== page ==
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What I Learned Doing Commissioned Watercolor Paintings

A commission watercolor painting of a sperm whale
©Katherine J Ford, Sperm Whale, watercolor, 4 x 6 in

Ask More Questions

I had finished some pretty intense, detailed paintings and I had not figured out what my next project should be and mentioned this to a friend.  She spends her winters in Hawaii and thought she might like a couple of new paintings for her house.  I asked her what she would like and she said a whale and an octopus.  Excellent, I have done a whale before and I like octopuses, so I agreed.  I proceeded as if I knew what I was doing and painted the sperm whale painting (above).  I was pretty happy with it, the whale appears to be coming out of the dark ocean background and sunlight ripples over it’s back.  

Failure to Launch

I sent her a photo of the painting and she liked it well enough, but she wanted a humpback whale with a baby whale.  One more question would have been useful to have determined the kind of whale she liked.  I did proceed to create a sperm whale and baby painting, that I believe she loves.  If anyone is interested in this Sperm Whale painting let me know and we can make a deal.

Beholders Don’t Always Know What They Want

A commission watercolor painting of the Star of Bethlehem
©Katherine J Ford, Star of Bethlehem, watercolor, 7 x 5 in

I was asked to do a commissioned watercolor painting for a Christmas Card.  I was quite new to the art business and wanted to please any customer that was willing to exchange money for paintings.  I was also quite flattered that someone liked my work and was willing to send it out to the world.

Creating a Christmas card painting is a pretty general request.  I asked her to provide some ideas of what she had in mind.  I don’t think she had any ideas, but came back to me and said she wanted a star.

Star, well that is a starting point.  As a person with lots of science background, I first thought of a nebula with hazy colored background and no real definition, more or less an abstract concept of a star.  

Then I starting thinking that Christmas cards are generally a little more direct in their concepts, so I started to look up star symbols or images that represented stars.  There are a lot of star symbols and not all of them work well with a Christian world view.  I decided the Star of Bethlehem is pretty well known.  Conceptually a star or the sun has its whitest light in the center and as it cools to the outside it goes to yellow, orange, then red.  It satisfied the criteria for a star and my Beholder was pleased with the result.  It just would have been a little less stressful if she had been a little more specific from the start.

Time Does Matter

The commissioned paintings I have done are usually time-sensitive.  The Beholder has an event coming up like Christmas, birthday, wedding, or anniversary and would like to have the painting ready for that event.  Contracting a commission means you are willing to set aside the necessary time to create the desired painting and meet their timeline.  That means you should know how long it takes you to create a painting.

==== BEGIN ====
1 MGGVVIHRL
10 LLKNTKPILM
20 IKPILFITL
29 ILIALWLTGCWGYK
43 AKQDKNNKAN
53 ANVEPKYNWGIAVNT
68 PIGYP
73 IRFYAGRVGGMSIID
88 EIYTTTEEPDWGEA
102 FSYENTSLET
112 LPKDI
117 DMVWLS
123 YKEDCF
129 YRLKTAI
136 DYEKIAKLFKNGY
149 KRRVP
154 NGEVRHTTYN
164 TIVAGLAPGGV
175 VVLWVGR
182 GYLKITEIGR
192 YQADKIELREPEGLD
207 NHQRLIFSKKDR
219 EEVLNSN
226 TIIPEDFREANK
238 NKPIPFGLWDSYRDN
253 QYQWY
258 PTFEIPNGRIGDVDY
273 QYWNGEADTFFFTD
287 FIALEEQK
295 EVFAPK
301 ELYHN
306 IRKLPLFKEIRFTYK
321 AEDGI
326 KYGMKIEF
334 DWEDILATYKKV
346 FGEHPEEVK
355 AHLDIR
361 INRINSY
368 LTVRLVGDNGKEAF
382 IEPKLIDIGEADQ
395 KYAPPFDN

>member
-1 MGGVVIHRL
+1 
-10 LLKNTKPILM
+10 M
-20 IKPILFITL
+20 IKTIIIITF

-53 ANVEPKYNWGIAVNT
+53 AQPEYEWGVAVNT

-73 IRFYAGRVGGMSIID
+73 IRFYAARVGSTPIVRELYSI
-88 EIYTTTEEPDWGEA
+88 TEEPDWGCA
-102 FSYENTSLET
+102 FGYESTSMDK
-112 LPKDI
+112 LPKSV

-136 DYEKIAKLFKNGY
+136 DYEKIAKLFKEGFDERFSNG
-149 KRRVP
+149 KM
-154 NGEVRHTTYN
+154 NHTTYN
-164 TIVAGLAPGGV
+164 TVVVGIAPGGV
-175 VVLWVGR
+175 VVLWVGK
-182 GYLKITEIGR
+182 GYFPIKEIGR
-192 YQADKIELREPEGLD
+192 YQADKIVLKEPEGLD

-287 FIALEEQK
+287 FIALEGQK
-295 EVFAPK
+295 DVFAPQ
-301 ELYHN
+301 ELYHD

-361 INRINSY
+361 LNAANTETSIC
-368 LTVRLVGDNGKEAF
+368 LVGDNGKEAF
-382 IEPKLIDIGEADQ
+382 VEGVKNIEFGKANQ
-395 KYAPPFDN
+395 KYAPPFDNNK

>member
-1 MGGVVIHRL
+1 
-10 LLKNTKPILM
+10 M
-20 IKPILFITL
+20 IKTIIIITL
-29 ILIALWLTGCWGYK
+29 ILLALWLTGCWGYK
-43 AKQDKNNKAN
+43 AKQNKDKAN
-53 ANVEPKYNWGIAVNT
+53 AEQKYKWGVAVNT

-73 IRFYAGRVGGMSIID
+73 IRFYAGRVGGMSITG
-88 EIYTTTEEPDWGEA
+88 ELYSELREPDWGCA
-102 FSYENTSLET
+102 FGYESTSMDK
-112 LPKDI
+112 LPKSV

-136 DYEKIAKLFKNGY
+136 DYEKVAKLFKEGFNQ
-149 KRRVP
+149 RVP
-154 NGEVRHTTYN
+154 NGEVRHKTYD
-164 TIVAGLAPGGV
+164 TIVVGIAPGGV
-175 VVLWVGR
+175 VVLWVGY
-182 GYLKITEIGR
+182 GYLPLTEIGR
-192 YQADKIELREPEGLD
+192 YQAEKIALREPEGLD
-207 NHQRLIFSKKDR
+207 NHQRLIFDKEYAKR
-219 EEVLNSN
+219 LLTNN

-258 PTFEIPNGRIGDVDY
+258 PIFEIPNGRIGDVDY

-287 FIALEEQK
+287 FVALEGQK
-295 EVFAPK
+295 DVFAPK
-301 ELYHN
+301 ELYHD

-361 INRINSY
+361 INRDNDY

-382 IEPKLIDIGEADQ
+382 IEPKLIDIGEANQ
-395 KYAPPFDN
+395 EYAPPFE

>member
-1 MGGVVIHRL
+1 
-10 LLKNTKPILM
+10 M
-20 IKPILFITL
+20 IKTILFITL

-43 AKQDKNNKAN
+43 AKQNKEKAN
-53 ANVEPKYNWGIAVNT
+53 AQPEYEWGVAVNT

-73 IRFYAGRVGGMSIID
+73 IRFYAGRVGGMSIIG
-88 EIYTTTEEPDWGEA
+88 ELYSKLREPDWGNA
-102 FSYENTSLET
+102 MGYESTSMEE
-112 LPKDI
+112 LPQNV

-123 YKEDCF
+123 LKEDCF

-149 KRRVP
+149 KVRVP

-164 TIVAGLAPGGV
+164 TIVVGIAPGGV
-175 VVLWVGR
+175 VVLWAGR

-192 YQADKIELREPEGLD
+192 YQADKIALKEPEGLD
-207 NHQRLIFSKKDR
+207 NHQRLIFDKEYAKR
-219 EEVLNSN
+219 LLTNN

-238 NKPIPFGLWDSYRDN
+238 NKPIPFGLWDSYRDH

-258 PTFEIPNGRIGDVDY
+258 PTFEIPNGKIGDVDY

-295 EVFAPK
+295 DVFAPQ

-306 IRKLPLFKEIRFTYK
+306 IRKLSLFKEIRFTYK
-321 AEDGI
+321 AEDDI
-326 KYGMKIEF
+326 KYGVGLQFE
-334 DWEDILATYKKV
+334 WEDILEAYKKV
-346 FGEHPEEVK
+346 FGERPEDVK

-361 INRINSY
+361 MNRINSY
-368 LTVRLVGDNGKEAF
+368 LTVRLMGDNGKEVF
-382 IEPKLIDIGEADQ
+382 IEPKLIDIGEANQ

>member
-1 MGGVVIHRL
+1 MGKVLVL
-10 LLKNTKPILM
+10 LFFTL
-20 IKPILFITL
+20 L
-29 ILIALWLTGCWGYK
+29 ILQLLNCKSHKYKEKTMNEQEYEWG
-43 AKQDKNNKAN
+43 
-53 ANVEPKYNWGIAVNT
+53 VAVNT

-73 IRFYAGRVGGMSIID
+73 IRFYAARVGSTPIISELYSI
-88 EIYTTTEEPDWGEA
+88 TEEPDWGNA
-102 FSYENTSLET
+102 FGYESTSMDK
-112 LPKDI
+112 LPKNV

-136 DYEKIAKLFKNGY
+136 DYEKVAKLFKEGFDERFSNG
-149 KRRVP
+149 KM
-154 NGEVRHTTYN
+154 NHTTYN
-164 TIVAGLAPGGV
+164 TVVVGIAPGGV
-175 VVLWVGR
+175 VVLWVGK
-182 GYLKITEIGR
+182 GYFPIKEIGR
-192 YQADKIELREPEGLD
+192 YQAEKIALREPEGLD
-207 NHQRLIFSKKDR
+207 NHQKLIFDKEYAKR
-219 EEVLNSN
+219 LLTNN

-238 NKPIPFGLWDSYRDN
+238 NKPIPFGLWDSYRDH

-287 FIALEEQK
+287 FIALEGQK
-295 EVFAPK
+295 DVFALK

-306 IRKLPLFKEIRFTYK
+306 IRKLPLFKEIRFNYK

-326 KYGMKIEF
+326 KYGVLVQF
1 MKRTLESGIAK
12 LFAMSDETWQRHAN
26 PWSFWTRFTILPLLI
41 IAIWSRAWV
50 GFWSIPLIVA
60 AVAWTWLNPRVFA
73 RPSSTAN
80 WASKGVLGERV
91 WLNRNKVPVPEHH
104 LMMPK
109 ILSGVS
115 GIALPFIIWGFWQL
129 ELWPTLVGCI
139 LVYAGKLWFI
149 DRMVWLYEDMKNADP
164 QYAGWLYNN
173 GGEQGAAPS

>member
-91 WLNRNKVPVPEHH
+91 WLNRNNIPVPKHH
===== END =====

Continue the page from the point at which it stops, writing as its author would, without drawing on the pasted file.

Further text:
Commission painting of trinket box and personalize items.
©Katherine J Ford, Trinket Box, watercolor, 7 x 5 in

One of my more demanding commissioned painting was requested by my mother.  Not that she is that hard to please, but she had no idea what she wanted other than a wedding gift for her cousin’s daughter.  

Now, as you might imagine, artwork does not always make a great gift.  Mom did not know this young women.  She did not know her likes or dislikes and creating a watercolor that would be desirable for an east coast, ivy league graduate, living in New York City, was a bit of a challenge.

One thing we both had in common was her Grandmother Katherine.  Katherine was my Great Aunt and my namesake.  She had passed many years before and I had kept a few personal items from her auction.  I thought perhaps putting them together as a Memory Portrait would make a welcome gift.

 
Timing is Everything

I was still working full time when this request came in and the wedding was quite awhile out, so I felt I could accomplish this goal.  It seems like such a small painting should not have taken up too much time, but I was not aware that my lack of experience and demands on daily life became distractions for the work at hand.  I did finish the painting in time for the wedding and the gift was well-loved.  

In Summary, What Have I Learned

  • Ask Questions
  • Know your limits
  • Know how long it takes to make a painting
  • Be committed to meeting Beholder’s timeline
  • Be ready to say no if it is not a good fit

Commissioned watercolor paintings is a wonderful way to stretch the imagination, become closer to understanding the Beholder’s desires to overwhelm them with joy.  I will be working on my Creative Workbench Series for the next twelve months, I am more than willing to take on commissioned projects that fall within this theme.  If you would like to capture a special someone’s creative space in watercolor, please fill out the contact form so I can start asking questions.

Have You Commissioned Art

If you have commissioned art before, would you please take a little time and share your experiences below in the comment section.  Please share the good and the bad so we can all learn how to make the experience the best it can be. 

Thank you

Katherine J Ford

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Searching for Childlike Wonder

Two cousins walking through a field of Queen Anne's Lace getting ready to play ball.

 

 

 

“We don’t stop playing because we grow old; we grow old because we stop playing.”      George Bernard Shaw

What does Childlike Wonder Look Like

It was a beautiful cool Saturday and I was sitting near my art booth when two small boys (5 and 7) came running over to see myTiny Wonders original watercolors.  I had one painting of a vintage red race car and the older boy just had to pick it up and look it over very carefully.  The younger child quickly checked out all the other paintings and was squealing with delight.  I could not have been more pleased.  It was refreshing to see how my paintings brought out so much joy in these young people.

Where Did Our Wonder Go

A little later there was a young man, perhaps around 26 who also came over to the admire the Tiny Wonders.  He looked at all the paintings quite intently and after awhile I said hello and made a comment on the weather.  I explained all paintings were originals and he confessed his admiration for my work.  You could see delight in his eyes but no squealing like the young boys.  He was well mannered and controlled, probably did not want to overly express his interest for fear I would ask him to buy something.  It became very clear to me that this young man’s childlike wonder was still present but suppressed.